American composer Harry Partch lived an unconventional life. A dreamer and a traveler, he devised an original system for making music and built dozens of instruments to bring that dream to reality.
“My music and my instruments are an expression of an ancient tradition in which sight and sound unite toward the achievement of a single dramatic purpose,” Partch said in the documentary “Music Studio.”
“He was kind of irascible but he was also magnetic, so all the people I’ve talked to who knew him said that he both infuriated them and fascinated them,” says Andrew Granade, a professor at the University of Missouri-Kansas City’s Conservatory of Music and Dance who wrote about Partch’s transient years in “Harry Partch: Hobo Composer.”
More than 20 of Partch’s instruments are in Kansas City this week, with performances, demonstrations and lectures.
When Partch died in 1974, he never expected his music to exist much beyond his own lifetime, Granade says.
Between 1928 and 1943, he was essentially homeless.
“He would get jobs — dishwashing, proofreading — and then that would dry up he would go on the road again and he would get another job, so he just kind of bounced around for all those years,” says Granade.
Throughout his life, these on-the-road experiences defined his career and guided his approach to music. He went so far as to develop a new system of tuning to reflect all of the tonal gradations in the way people speak.
“If I’m asking a question then my voice goes up, and if I’m being stern it goes down. There are all these kinds of little slight changes … and he wanted to capture all that in music,” Granade says. “To do that he began to split the octave up into all these tiny little discreet tones.”
Partch ended up with 43 of these microtones. It was an effort to find “the most American kind of sound,” Granade says.
“He clued into the hobo because he was around them all the time because of his personal situation,” says Granade. “He would be riding on the rails and on the boxcar, people would write rough poetry and he would write it down.”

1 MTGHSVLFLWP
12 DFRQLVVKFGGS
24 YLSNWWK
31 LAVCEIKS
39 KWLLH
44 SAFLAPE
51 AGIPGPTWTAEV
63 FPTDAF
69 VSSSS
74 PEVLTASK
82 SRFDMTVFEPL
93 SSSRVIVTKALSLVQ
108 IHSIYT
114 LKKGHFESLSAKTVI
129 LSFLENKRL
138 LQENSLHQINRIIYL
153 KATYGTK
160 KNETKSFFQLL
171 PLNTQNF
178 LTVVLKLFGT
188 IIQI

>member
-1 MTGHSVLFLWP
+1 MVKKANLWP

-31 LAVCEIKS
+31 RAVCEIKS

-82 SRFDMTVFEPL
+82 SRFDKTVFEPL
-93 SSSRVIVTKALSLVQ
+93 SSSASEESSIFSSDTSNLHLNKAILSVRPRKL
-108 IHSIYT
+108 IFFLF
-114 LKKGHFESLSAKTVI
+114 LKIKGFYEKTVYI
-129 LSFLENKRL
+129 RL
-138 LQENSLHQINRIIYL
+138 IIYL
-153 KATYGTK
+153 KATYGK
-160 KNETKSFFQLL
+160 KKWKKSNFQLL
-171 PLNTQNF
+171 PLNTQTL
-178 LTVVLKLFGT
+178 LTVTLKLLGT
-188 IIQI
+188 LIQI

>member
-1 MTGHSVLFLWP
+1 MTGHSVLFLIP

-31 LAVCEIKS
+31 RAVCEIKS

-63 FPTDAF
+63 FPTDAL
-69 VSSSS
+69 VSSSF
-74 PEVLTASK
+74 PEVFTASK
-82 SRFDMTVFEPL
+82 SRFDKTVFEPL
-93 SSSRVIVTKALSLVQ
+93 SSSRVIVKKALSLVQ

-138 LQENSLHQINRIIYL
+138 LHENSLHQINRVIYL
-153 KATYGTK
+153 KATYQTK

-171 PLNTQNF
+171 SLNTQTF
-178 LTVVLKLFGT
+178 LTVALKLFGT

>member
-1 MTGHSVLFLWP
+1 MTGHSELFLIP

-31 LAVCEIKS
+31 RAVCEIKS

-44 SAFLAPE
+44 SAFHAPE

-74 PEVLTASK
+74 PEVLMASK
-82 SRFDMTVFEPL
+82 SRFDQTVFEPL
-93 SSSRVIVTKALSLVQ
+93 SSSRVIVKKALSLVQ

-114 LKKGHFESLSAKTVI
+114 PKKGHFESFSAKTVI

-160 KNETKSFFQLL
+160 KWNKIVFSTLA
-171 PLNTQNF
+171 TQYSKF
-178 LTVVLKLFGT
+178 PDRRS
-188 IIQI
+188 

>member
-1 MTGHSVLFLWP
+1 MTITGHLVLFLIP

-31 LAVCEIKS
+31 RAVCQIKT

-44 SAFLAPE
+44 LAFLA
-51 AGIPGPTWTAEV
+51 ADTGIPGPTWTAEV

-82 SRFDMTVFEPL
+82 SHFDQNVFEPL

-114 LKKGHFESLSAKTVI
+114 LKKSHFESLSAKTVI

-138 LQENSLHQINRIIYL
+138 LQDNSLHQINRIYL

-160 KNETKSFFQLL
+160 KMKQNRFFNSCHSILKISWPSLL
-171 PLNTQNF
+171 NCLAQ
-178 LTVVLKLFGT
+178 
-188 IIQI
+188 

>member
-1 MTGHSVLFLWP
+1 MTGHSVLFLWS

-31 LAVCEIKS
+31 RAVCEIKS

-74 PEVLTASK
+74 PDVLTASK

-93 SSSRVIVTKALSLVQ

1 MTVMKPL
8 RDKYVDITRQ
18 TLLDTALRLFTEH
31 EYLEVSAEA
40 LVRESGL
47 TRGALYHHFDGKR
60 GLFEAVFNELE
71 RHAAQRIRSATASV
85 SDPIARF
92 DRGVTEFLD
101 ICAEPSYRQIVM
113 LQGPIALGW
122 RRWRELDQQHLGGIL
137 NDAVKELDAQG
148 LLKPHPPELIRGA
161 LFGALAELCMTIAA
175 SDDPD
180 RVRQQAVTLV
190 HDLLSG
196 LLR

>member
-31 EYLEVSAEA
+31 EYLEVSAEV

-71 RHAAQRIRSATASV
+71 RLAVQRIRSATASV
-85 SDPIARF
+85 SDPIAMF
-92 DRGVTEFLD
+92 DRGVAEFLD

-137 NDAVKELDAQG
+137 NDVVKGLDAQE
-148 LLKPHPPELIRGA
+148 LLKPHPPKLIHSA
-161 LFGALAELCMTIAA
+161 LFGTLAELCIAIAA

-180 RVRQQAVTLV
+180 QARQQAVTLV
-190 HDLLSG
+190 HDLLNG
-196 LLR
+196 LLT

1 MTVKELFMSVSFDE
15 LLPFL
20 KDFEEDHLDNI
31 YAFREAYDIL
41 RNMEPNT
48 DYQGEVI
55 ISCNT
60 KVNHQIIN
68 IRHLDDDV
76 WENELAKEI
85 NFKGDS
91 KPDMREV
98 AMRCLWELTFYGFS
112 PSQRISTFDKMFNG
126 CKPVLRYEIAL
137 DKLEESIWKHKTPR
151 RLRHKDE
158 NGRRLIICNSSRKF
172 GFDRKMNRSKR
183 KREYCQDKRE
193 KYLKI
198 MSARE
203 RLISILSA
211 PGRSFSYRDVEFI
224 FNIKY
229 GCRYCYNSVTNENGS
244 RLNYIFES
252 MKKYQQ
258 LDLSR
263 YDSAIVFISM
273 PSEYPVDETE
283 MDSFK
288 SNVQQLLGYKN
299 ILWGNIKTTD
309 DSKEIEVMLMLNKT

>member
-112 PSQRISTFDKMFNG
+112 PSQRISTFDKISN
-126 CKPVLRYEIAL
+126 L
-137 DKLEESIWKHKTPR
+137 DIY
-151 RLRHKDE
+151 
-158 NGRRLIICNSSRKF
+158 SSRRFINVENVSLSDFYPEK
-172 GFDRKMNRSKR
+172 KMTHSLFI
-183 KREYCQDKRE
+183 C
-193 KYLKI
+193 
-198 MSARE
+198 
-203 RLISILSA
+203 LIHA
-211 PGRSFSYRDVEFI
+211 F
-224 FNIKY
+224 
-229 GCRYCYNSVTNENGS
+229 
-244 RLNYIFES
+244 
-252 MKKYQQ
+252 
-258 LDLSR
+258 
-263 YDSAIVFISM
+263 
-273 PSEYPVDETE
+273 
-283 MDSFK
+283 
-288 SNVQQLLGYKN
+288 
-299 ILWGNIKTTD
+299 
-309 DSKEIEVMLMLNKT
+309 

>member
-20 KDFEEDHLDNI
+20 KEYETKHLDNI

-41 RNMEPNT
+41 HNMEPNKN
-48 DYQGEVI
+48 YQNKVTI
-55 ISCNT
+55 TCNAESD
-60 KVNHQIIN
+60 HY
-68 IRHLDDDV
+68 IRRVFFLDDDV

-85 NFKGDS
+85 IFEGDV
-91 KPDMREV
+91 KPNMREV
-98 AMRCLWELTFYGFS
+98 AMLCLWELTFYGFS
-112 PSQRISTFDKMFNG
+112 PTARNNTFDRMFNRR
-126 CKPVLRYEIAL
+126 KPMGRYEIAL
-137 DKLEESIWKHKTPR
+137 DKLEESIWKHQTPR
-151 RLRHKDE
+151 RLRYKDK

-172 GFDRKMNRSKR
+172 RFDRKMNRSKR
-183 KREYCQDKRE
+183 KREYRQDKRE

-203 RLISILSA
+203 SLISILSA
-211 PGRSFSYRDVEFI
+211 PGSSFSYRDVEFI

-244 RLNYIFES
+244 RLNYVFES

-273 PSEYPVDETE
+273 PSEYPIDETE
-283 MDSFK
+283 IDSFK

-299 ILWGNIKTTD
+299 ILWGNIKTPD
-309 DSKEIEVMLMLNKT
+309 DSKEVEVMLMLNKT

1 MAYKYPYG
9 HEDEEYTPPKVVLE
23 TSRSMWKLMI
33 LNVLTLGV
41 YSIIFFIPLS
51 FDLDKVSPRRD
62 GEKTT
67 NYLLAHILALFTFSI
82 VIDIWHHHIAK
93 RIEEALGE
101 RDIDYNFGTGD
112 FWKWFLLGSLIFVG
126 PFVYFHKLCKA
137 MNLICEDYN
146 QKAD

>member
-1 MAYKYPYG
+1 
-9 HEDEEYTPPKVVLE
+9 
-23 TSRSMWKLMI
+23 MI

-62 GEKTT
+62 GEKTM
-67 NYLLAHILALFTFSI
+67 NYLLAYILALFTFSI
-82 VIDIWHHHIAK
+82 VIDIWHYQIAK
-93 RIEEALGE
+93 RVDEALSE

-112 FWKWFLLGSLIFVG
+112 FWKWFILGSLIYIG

Partch was such an iconoclast that he rejected the European ideals of music by burning all of his early work. His subject matter was truly American, Granade says, as was the fact that he built a mythology for himself.
The way Partch put it: “I am a philosophic music man who, long ago, was seduced into musical carpentry.”
What he built, Granade says, is a legacy based on two aesthetic ideas. One, which he called Monophony, was the idea of a single voice being persuasive, which he wanted to capture in music; the second, which he called Corporeality, was that music was “intimately connected to the body both for the performer and with the audience,” says Granade.
“He wanted his musicians to be basically dancing, moving in and around the instruments. And he has stories, like, ‘When you approach this instrument, you have to be like a pea picker with your feet spread wide and you are moving left and right.’”
And those instruments, which Parch built himself, play a central role.
His first instruments were adapted from existing pieces, but as his sound world and influence expanded he created larger pieces using found materials — bamboo, wood, glass bottles, artillery shells, carboys, airplane nosecones — with strange, evocative names like Cloud-Chamber Bowels, Zymo-Xyl, Gourd Tree and Spoils of War.
“They are sculpturally beautiful,” Granade says of the instruments. “They really are works of art that you could put into a museum.”
Kansas City audiences have several opportunities to experience this unique musical world over the next week, with a series of free events at UMKC, the Nelson-Atkins Museum of Art and the Kansas City Art Institute, featuring the University of Washington’s Harry Partch Ensemble, led by Charles Corey, director of the Harry Partch Institute. The Partch residency culminates with a Feb. 22 performance of “Castor & Pollux” with new choreography performed by Conservatory dance students.
“The creatively out of this man is unbelievable — that out of whole cloth, he created this entire world where nothing like this had existed before,” Granade says. “A lot of composers today, they may not compose with Partch’s instruments or in Partch’s microtones, but they are influenced by the whole idea of ‘Well, there’s more than twelve tones to the octave, so what can I do there?’ That’s inspired a lot of people.”
And there’s only one set of his original instruments, Granade notes. So the fact that they’re in Kansas City is, he says, “literally a once-in-a lifetime experience.”
Harry Partch “Hobo Composer” Residency includes free events through Feb. 22 in various locations.